“Here…This is my world,” says J-Lo in the voiceover. “This place inspires me…to be tougher…to stay sharper…to think faster.” In other words, this is how the other 99 percent lives. With a little luck and some socially responsible philanthropy, they might just…
The ad embedded above was partially shot on my block a few weeks ago and if you watch it very carefully and pause it in certain spots you can see the laundromat and barber shop that are the main commercial establishments here. A small crowd of locals came out to bear witness the high-end media “process”: they kept shooting the same scene over and over again. The protagonist of this performance was a woman in a white blouse with streaked, perfectly blown-out straight hair driving a white Fiat down the block as a small swarm of “urban” kids run after her. For a while we thought the shoot was for an independent film or a network TV show but when we complained about these huge piles of garbage that were dumped in front of our building someone from the crew explained it was a Fiat ad.
Note the tedious waiting for everything on the set to be just right and finally the car with the expensive crane and mounted camera moves and then comes the white Fiat, and the laughing gaggle of tougher, sharper, and faster thinking children symbolically chase the symbol of 1 per cent transcendence. I wanted to run downstairs with one of those little plastic bubble blowers and mingle, but there was no J-Lo, only a high-cheekboned stand-in who patiently sat in the car when about halfway through the 4-hour shoot, the white Fiat broke down. This little detail was clearly left on the cutting room floor!
This led to a long period of downtime where I tried to explain to my neighbor how easy it was to start a blog, and we began to wonder where the celebrity actors were, and I mentioned that I thought the woman driving in the car looked like Jennifer Esposito, who I met briefly when writing a story about the filming of Spike Lee’s “Summer of Sam” in another old neighborhood of mine, and how Adrien Brody’s mother was a photographer at The Voice and she actually started to sob while they were filming the scene when he is beaten on the street because he was wearing an extreme mohawk and in 1976 that was taken to be a sign of demonic possession by locals freaked out by the Son of Sam slayings. But no, I decided, that wasn’t Jennifer Esposito, in fact the woman sitting in the car was so nondescript despite the fact that she seemed to be playing a lead role that I had a strong suspicion that she was a body double. But for whom?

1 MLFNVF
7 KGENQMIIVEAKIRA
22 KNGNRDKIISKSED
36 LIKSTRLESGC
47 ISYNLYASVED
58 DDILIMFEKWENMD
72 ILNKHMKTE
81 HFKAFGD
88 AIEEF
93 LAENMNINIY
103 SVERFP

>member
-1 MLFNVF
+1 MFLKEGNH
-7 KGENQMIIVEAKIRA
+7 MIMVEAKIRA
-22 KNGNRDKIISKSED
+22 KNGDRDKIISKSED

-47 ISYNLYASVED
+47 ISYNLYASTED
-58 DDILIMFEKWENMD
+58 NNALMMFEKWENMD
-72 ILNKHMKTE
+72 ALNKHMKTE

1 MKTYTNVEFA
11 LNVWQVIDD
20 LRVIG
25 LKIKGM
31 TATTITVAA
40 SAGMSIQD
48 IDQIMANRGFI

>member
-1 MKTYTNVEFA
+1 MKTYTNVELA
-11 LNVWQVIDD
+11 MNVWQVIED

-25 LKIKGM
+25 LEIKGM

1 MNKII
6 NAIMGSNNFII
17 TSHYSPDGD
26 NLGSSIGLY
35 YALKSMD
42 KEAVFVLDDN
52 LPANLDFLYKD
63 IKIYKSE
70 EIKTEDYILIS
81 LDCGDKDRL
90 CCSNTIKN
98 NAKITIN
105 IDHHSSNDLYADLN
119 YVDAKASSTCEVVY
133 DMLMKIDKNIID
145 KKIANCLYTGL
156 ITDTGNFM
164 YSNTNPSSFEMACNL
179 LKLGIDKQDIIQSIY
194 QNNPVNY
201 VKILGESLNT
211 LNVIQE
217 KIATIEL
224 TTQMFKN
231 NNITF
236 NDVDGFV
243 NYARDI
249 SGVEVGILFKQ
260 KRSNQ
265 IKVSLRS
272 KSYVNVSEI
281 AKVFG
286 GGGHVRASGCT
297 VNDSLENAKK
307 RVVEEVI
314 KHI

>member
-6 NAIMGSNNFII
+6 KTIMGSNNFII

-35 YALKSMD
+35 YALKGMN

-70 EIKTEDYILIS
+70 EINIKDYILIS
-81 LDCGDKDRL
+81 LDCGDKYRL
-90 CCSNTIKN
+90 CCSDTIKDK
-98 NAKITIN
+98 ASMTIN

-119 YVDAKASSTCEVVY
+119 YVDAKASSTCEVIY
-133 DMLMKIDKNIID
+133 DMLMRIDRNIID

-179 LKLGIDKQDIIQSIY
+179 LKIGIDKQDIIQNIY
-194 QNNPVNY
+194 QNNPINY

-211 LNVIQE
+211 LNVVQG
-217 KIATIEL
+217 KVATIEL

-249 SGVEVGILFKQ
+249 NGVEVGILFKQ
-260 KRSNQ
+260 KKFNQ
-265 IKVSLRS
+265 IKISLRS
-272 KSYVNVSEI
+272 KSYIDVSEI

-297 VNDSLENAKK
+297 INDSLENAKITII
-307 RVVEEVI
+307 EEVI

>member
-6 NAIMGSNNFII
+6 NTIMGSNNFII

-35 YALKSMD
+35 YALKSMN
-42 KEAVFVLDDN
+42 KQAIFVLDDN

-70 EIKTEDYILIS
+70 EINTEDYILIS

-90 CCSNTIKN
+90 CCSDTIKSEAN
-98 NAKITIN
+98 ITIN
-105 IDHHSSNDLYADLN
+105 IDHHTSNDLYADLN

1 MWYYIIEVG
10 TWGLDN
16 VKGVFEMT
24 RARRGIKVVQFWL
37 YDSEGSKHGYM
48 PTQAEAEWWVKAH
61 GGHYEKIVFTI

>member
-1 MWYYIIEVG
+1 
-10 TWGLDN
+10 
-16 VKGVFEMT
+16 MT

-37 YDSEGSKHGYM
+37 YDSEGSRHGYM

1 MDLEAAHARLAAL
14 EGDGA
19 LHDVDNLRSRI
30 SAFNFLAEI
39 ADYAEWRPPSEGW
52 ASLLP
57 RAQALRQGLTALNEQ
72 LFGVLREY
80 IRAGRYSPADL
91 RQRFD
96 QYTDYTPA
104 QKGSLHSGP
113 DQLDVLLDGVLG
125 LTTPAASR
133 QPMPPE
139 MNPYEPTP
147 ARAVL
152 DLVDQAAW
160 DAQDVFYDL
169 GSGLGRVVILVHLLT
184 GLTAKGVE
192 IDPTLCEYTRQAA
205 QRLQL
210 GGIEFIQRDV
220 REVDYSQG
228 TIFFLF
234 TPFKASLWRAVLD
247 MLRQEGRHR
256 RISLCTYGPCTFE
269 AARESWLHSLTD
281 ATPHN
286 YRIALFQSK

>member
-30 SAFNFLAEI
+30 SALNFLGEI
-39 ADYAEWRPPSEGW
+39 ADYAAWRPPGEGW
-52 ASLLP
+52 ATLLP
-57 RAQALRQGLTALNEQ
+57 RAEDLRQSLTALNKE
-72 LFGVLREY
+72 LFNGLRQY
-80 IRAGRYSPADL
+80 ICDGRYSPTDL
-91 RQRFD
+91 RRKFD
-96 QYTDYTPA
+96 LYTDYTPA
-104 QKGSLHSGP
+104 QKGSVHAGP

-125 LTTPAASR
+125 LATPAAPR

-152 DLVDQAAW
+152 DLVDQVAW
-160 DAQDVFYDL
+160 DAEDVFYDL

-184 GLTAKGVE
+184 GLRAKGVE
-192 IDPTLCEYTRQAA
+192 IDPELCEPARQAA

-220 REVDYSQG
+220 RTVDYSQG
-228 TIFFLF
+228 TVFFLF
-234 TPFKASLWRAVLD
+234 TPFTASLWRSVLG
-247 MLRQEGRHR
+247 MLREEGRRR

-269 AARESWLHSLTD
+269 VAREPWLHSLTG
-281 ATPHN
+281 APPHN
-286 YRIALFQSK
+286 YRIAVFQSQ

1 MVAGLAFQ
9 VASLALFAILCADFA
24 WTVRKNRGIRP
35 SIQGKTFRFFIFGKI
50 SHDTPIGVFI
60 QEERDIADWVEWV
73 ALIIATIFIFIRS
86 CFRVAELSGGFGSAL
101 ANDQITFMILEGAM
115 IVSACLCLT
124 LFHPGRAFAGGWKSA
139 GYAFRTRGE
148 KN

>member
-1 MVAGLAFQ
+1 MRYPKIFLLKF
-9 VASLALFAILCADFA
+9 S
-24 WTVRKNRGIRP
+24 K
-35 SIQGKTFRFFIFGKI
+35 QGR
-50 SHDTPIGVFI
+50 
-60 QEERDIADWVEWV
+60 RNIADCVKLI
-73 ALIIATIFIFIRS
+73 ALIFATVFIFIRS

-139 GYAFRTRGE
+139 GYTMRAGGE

It was only while watching endless baseball games with the sound off while trying to finish a major investigative piece for a well-known national magazine that I caught the first in this series of Fiat commercials co-branded with J-Lo music and realized that the shoot on my block would be part of a montage for, perhaps, the second of the series. Of course J-Lo has been peddling this “I’m real” “from the block” branding from early on in her recording career, and I kind of understand how she probably constructed this identity as a reaction to undoubtedly alienating experiences in Hollywood. She was like a prettier, slightly upscale version of Rosie Perez trying to spend enough time to get noticed at The Ivy and inevitably she’s going to go, damn, these people are mad pendejos and I am most certainly still from the block, yo.
I remembered how in the late ’90s when, on a special Latin Pop Explosion assignment, I spent time with her in a corner office of the MTV studios, Benny Medina lurking and this personal assistant of hers, strictly a fellow homegirl, probably high school chum, fielding calls and telling suitors that she was registered at the Carlyle Hotel under the name of Jessica Rabbit. Sure the Bugs in me was a little turned on by this but I never liked those kinds of girls in high school, nor college for that matter. They were exactly the type that would wind up somewhere out on Long Island in a place with a moat and security guys that come up to the reporters on stakeout and make dumbass threats as if they weren’t tough enough sharp enough, and think fast enough to laugh in their face.
So much time has passed, so much innocence lost. It’s like this dizzying blur of P-Diddy, Marc Anthony, Ralph Fiennes. And the economic crisis.
I just want to know, Lady Lo, why weren’t you there on my block that day where you could have mingled with aspiring Jennys from the block and gotten a refresher course in the Bronx we both grew up in? Where maybe you could have made some kind of Oprah-like diff? I suppose the TV ad shows that you did hug a child actor on another “urban” block, but I can only say that your absence from this corner of “your world” was duly noted.